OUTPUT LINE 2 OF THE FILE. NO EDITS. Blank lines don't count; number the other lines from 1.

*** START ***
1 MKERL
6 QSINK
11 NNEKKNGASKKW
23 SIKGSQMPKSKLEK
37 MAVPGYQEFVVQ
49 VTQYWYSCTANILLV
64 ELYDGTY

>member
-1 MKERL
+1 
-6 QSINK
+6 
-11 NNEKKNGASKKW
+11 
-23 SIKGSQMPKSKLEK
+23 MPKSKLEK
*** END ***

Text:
6 QSINK